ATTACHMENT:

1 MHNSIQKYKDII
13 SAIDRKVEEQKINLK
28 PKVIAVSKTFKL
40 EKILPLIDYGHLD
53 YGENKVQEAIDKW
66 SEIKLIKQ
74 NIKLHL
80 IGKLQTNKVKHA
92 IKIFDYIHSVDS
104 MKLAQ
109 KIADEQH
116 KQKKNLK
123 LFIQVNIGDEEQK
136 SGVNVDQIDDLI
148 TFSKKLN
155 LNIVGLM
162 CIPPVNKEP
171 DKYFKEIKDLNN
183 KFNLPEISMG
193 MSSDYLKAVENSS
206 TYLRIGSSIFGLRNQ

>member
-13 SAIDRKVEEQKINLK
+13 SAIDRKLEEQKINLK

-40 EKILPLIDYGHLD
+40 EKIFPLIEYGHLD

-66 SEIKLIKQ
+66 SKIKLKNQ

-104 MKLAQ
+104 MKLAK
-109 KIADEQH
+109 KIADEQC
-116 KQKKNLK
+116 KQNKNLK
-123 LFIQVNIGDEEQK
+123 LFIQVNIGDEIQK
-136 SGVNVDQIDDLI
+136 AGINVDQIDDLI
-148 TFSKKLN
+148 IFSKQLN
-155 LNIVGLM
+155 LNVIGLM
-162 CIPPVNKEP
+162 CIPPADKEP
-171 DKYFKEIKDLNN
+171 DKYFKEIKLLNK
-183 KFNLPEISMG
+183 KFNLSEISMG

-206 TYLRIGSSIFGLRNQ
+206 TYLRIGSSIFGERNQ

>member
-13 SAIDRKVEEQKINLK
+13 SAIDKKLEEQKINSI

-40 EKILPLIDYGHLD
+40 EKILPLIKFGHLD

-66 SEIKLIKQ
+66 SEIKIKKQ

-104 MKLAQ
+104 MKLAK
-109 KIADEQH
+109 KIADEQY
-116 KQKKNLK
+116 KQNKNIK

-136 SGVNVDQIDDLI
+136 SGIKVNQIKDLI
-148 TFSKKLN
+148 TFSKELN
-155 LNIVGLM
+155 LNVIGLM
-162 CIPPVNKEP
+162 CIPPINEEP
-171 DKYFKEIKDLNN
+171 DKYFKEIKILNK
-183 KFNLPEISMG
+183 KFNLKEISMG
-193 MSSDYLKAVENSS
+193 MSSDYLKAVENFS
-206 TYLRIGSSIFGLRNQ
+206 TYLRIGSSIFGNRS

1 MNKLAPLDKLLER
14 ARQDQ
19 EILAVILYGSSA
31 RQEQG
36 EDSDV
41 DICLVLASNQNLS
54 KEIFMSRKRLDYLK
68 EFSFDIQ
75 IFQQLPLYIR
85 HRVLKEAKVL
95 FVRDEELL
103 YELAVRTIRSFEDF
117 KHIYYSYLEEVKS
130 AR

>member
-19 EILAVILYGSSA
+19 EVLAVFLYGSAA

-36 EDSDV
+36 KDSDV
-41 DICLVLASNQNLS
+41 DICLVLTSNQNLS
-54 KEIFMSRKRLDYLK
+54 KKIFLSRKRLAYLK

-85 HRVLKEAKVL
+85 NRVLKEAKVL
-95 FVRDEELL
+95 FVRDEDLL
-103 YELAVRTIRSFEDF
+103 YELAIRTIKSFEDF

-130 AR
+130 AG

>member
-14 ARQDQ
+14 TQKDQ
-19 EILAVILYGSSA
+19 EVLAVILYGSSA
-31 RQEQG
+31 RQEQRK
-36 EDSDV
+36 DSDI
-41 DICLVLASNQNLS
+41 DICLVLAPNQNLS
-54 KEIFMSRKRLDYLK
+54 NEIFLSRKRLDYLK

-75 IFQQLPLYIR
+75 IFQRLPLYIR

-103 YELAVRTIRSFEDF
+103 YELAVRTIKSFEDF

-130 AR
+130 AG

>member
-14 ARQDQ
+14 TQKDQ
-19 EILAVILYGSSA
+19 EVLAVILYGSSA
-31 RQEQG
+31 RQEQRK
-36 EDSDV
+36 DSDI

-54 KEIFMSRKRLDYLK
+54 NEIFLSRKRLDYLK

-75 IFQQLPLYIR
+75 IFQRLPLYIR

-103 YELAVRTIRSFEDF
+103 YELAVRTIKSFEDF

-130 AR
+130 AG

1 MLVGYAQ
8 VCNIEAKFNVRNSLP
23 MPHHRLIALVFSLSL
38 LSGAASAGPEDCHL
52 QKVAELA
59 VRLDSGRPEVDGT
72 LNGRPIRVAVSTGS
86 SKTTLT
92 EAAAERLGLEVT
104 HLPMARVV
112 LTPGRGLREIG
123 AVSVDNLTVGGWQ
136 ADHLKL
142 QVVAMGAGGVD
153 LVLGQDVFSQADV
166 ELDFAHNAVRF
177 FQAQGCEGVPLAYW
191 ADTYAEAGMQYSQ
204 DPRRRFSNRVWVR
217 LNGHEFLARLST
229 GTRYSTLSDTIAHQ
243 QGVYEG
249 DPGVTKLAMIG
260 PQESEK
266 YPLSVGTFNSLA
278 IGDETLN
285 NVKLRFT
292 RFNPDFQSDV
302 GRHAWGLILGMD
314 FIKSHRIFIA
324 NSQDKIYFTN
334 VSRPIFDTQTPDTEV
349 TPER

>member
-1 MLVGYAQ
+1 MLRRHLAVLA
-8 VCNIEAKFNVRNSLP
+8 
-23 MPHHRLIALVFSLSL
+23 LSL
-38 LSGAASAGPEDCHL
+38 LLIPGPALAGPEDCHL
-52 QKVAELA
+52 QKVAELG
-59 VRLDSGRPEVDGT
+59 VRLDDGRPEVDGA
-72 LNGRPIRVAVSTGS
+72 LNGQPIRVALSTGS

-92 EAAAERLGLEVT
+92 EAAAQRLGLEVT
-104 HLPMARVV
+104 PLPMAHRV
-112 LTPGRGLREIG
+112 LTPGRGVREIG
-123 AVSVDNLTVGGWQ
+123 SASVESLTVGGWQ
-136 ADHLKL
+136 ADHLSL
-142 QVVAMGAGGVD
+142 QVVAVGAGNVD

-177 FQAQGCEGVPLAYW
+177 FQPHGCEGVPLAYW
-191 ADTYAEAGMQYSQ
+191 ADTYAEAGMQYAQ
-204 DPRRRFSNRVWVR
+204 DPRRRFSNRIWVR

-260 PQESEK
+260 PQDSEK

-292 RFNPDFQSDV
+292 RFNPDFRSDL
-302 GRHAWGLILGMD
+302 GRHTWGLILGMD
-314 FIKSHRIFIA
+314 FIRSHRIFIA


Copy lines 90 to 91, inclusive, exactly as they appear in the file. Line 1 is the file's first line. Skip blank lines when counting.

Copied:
95 FVRDEELL
103 YELAVRTIRSFEDF